Save on Pinterest

9 Types of Summer Squash (and How to Cook Each One)

Think outside the zucchini! There are many different types of summer squash, each with a unique texture and flavor.

1 / 12
Summer SquashIvana Lalicki/Shutterstock

Selecting Summer Squash

Most summer squashes have tender, glossy skins, although a few varieties do have a firmer texture. If you’re harvesting your own, pierce the skin with your thumbnail to see if the squash is ready. (Skip this step at the market, though. It’s just one of those things every farmer wishes you knew!)

2 / 12
Squash summer squash on display at the farmers marketZigzag Mountain Art/Shutterstock

What Size Should You Choose?

Summer squashes come in all shapes and sizes. Baby squash is super tender, with tiny seeds and nutrient-dense flesh. Because of their small size, pattypan squash is perfect for cooking whole. Larger squash, like zucchini, tends to lose its flavor and become watery—making them better suited for baked goods or soups. No matter which type or size you choose, there are hundreds of ways to cook summer squash.

3 / 12
Summer squash harvestStudio Barcelona/Shutterstock

Storing Summer Squash

When you get back from the market, pop the squash in the crisper drawer of your refrigerator and plan to use it within a week. They’ll last longer if you place them in a plastic bag with a corner open to promote air circulation and humidity. You can also freeze grated squash in freezer-safe bags for about 12 months. Here’s how long other fresh produce lasts.

4 / 12
White zucchini in the garden, hanging in the airsellenelles/Shutterstock


It’s easy to confuse cousa with spaghetti squash—they look nearly identical! However, cousa’s flesh and seeds are edible. This Middle Eastern variety has very thin skin and it’s a touch sweeter than a zucchini. Because of their oval shape, these summer squashes are perfect for making garden-stuffed squash boats.

5 / 12
Fresh yellow zucchini on woodenami mataraj/Shutterstock


Crookneck squash are usually bright yellow and have the best texture when they’re shorter than 6 inches long. Their bulbous bottoms and long, slender necks make them difficult to cut into perfect rounds, so we like dicing them instead. Flavorwise, they’re pretty similar to zucchini and they mix well with green squashes, like in this summer squash gratin.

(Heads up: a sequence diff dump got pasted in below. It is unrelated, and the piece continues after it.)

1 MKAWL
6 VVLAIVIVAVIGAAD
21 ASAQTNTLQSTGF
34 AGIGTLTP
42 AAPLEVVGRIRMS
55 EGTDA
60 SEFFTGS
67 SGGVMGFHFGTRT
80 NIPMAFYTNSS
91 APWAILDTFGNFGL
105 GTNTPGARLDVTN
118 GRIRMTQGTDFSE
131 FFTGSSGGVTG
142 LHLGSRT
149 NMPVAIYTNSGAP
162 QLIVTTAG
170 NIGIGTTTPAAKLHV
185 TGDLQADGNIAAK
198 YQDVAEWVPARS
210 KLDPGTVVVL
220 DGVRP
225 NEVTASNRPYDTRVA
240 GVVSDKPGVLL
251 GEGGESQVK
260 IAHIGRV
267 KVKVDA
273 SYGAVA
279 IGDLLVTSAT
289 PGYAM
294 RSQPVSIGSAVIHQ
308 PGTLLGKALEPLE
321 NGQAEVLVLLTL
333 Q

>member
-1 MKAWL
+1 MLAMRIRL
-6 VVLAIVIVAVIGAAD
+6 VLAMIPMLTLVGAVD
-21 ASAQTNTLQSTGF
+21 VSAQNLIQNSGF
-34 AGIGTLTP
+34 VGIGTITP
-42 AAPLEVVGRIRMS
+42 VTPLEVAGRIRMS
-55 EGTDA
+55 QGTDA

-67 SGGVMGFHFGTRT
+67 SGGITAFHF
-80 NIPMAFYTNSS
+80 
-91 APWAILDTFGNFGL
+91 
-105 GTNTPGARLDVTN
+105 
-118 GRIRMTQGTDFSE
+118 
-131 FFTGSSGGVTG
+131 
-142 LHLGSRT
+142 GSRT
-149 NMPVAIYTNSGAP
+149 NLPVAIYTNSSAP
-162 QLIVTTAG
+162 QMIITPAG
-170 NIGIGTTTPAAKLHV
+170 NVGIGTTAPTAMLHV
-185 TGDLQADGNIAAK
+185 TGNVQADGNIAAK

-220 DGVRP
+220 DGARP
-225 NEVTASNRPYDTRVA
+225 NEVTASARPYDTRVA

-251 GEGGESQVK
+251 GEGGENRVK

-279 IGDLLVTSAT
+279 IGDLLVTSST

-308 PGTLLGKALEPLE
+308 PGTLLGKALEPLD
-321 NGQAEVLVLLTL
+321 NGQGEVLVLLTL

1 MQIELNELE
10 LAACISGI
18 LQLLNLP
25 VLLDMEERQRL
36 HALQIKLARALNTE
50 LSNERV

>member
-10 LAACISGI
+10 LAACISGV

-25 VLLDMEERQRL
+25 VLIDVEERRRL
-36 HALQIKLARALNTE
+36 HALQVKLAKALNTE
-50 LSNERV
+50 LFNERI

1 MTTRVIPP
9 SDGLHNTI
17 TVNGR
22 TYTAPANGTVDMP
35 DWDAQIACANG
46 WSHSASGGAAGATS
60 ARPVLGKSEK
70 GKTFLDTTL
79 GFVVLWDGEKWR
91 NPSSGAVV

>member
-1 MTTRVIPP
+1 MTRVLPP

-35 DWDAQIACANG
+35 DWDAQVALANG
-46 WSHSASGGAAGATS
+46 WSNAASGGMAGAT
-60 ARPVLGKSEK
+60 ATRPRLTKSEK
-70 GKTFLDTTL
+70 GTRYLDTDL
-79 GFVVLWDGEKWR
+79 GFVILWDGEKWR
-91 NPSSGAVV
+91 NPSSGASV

6 / 12
Pattypan Squashes on white board.All Simple/Shutterstock


This UFO-shaped vegetable might be the cutest variety of summer squash! They come in all colors and sizes, although we like the baby sizes for grilling whole, like in this grilled pattypan recipe. Pattypan squash larger than a few inches wide have tougher skin, but it’s still edible. They’re best quartered, chopped or sliced for grilling, roasting or sauteeing.

7 / 12
Zucchinis the stuffed CouscousYevgeniya Shal/Shutterstock

Round Zucchini

These grapefruit-shaped summer squash taste exactly like regular zucchini, but their shape makes them more fun. Use them instead of peppers to create cheesy stuffed squash. You can also remove the top, spoon out the insides and use them as a serving bowl for soup. Look for softball-size squash for the most tender eating experience.

8 / 12
Fresh sliced raw bio zucchini and dill on wooden background.GK1982/Shutterstock


This Mexican heirloom squash (also called calabacita) is firmer than other types of summer squash, but it’s sweeter and more flavorful. They’re usually shaped like paler green zucchini, although sometimes they’re spherical. Use them in any of your favorite zucchini recipes to give the dish a flavor boost.

9 / 12
Close up of a Trombonchio summer squash.Eag1eEyes/Shutterstock


This Italian heirloom variety got its name because of its unique shape. They can grow to a massive size, but we like them best when they’re about a foot in length. You’ll notice they have fewer seeds inside and a firmer texture. They taste fantastic when chopped up and sauteed for a quick summer squash side dish.

10 / 12
Hybrid green golden zucchini


These two-tone squash are yellow on top and pale green on the bottom. Their straight-neck shape makes them perfect for slicing into rounds or turning into zucchini noodles. While their skin is slightly tougher than a zucchini, they’re soft and tender inside with a pleasant, nutty flavor.

11 / 12
Fresh zucchini with basil on wooden table close upAfrica Studio/Shutterstock


Zucchini is the poster child when it comes to summer squash. Small, 4- to 6-inch zucchini taste fantastic raw when shaved into ribbons for zucchini carpaccio. You can halve larger squash for the grill, saute chopped-up zucchini or grate them for making quick breads. They even make great pickles!

12 / 12

Chayotes In The SupermarketWagner Campelo/gettyimages


Summer squashes are technically fruits, so it’s no surprise that chayote has a slightly sweet, apple-like taste. But just like the rest of the squashes on this list, chayote is still prepared like a vegetable. Toss it into a salad, marinate it or pickle it.

Lindsay D. Mattison
After years of working in professional kitchens, Lindsay traded her knives in for the pen. While she spends most of her time writing these days, she still exercises her culinary muscles on the regular, taking any opportunity to turn local, seasonal ingredients into beautiful meals for her family.